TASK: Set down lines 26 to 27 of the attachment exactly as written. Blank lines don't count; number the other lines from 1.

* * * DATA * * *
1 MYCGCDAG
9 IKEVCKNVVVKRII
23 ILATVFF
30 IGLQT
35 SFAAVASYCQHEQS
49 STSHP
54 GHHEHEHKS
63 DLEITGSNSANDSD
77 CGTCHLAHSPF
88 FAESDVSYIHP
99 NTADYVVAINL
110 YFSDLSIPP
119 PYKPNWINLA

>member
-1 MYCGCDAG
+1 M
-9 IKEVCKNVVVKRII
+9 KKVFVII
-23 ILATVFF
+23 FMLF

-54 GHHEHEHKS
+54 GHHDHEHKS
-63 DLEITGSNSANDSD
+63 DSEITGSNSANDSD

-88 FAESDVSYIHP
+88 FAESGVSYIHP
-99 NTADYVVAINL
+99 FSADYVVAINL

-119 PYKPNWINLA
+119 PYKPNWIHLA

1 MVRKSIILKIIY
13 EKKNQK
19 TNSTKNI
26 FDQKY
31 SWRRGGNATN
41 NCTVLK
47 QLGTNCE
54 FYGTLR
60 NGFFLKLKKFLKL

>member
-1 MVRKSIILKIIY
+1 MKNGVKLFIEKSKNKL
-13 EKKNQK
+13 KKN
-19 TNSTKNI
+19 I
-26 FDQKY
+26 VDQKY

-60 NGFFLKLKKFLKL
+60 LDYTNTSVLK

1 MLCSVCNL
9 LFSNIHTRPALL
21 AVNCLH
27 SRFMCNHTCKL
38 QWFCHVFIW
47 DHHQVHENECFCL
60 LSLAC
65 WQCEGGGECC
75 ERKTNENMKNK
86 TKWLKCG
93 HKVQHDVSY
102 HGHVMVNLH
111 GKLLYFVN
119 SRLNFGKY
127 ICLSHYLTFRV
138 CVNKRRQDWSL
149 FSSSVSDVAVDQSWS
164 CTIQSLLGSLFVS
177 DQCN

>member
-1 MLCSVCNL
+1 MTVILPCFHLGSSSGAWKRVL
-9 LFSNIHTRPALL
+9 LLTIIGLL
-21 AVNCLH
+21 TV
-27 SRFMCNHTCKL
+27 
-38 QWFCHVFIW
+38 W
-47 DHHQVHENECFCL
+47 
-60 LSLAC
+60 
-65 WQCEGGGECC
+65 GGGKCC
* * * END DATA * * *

+88 FAESGVSYIHP
-99 NTADYVVAINL